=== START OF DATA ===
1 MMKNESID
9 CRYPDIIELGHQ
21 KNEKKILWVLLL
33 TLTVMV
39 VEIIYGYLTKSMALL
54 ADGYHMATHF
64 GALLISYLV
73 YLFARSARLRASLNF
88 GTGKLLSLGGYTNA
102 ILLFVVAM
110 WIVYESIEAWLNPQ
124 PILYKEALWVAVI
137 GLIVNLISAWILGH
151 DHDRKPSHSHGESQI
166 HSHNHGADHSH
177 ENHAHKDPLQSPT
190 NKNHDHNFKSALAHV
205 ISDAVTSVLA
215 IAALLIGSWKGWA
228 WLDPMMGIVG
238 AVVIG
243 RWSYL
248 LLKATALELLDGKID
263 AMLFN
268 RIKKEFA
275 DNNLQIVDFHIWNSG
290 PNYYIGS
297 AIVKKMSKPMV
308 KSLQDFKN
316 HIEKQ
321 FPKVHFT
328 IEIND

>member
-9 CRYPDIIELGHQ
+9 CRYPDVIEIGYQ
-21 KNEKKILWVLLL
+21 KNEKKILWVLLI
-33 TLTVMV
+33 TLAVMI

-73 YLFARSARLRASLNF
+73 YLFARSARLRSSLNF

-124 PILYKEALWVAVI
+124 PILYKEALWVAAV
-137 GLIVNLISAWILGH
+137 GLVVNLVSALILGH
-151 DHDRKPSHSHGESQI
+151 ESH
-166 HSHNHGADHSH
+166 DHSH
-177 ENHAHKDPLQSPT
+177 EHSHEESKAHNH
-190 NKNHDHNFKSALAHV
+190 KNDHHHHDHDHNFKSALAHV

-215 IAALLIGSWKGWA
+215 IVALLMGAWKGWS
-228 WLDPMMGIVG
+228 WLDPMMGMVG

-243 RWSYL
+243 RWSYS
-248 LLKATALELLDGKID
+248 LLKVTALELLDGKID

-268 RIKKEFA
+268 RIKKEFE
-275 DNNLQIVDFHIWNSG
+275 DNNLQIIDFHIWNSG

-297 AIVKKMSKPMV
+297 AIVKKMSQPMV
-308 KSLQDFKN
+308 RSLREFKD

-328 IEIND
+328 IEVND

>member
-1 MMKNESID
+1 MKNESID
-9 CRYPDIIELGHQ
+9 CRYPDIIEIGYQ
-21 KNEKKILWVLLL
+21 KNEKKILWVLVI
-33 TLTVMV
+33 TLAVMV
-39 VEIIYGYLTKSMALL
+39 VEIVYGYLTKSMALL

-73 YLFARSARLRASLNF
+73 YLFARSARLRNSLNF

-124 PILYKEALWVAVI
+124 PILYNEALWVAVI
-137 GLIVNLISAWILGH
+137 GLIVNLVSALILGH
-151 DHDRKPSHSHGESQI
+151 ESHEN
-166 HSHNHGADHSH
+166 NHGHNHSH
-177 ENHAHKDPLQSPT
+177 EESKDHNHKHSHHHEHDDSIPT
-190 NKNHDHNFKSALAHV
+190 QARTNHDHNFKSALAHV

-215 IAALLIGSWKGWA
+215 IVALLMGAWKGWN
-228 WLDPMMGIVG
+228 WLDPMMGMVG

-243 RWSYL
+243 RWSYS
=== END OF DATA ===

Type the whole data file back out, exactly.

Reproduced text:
1 MMKNESID
9 CRYPDIIELGHQ
21 KNEKKILWVLLL
33 TLTVMV
39 VEIIYGYLTKSMALL
54 ADGYHMATHF
64 GALLISYLV
73 YLFARSARLRASLNF
88 GTGKLLSLGGYTNA
102 ILLFVVAM
110 WIVYESIEAWLNPQ
124 PILYKEALWVAVI
137 GLIVNLISAWILGH
151 DHDRKPSHSHGESQI
166 HSHNHGADHSH
177 ENHAHKDPLQSPT
190 NKNHDHNFKSALAHV
205 ISDAVTSVLA
215 IAALLIGSWKGWA
228 WLDPMMGIVG
238 AVVIG
243 RWSYL
248 LLKATALELLDGKID
263 AMLFN
268 RIKKEFA
275 DNNLQIVDFHIWNSG
290 PNYYIGS
297 AIVKKMSKPMV
308 KSLQDFKN
316 HIEKQ
321 FPKVHFT
328 IEIND

>member
-9 CRYPDIIELGHQ
+9 CRYPDVIEIGYQ
-21 KNEKKILWVLLL
+21 KNEKKILWVLLI
-33 TLTVMV
+33 TLAVMI

-73 YLFARSARLRASLNF
+73 YLFARSARLRSSLNF

-124 PILYKEALWVAVI
+124 PILYKEALWVAAV
-137 GLIVNLISAWILGH
+137 GLVVNLVSALILGH
-151 DHDRKPSHSHGESQI
+151 ESH
-166 HSHNHGADHSH
+166 DHSH
-177 ENHAHKDPLQSPT
+177 EHSHEESKAHNH
-190 NKNHDHNFKSALAHV
+190 KNDHHHHDHDHNFKSALAHV

-215 IAALLIGSWKGWA
+215 IVALLMGAWKGWS
-228 WLDPMMGIVG
+228 WLDPMMGMVG

-243 RWSYL
+243 RWSYS
-248 LLKATALELLDGKID
+248 LLKVTALELLDGKID

-268 RIKKEFA
+268 RIKKEFE
-275 DNNLQIVDFHIWNSG
+275 DNNLQIIDFHIWNSG

-297 AIVKKMSKPMV
+297 AIVKKMSQPMV
-308 KSLQDFKN
+308 RSLREFKD

-328 IEIND
+328 IEVND

>member
-1 MMKNESID
+1 MKNESID
-9 CRYPDIIELGHQ
+9 CRYPDIIEIGYQ
-21 KNEKKILWVLLL
+21 KNEKKILWVLVI
-33 TLTVMV
+33 TLAVMV
-39 VEIIYGYLTKSMALL
+39 VEIVYGYLTKSMALL

-73 YLFARSARLRASLNF
+73 YLFARSARLRNSLNF

-124 PILYKEALWVAVI
+124 PILYNEALWVAVI
-137 GLIVNLISAWILGH
+137 GLIVNLVSALILGH
-151 DHDRKPSHSHGESQI
+151 ESHEN
-166 HSHNHGADHSH
+166 NHGHNHSH
-177 ENHAHKDPLQSPT
+177 EESKDHNHKHSHHHEHDDSIPT
-190 NKNHDHNFKSALAHV
+190 QARTNHDHNFKSALAHV

-215 IAALLIGSWKGWA
+215 IVALLMGAWKGWN
-228 WLDPMMGIVG
+228 WLDPMMGMVG

-243 RWSYL
+243 RWSYS